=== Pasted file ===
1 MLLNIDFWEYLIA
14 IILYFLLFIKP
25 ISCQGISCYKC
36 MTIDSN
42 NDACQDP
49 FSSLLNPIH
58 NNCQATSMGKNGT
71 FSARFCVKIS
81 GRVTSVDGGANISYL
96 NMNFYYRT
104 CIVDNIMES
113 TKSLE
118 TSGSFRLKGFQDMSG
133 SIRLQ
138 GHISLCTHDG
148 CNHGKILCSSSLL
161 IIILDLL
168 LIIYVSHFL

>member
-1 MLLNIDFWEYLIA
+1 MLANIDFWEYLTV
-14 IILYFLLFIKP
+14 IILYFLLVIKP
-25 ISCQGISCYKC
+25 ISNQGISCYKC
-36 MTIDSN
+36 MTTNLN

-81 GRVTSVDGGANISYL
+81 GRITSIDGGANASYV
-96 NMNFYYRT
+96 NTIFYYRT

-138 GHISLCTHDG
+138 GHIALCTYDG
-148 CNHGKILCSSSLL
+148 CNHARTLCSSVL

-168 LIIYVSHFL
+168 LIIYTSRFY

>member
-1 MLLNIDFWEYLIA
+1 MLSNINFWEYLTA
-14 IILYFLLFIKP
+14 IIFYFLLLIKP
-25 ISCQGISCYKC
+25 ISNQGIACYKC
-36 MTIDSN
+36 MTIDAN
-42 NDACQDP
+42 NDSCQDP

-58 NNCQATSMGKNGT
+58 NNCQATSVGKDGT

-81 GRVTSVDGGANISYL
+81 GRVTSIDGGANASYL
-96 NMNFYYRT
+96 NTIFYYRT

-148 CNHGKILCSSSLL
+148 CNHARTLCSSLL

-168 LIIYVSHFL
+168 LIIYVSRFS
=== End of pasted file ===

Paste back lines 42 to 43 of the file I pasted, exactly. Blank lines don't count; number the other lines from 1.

+14 IIFYFLLLIKP
-25 ISCQGISCYKC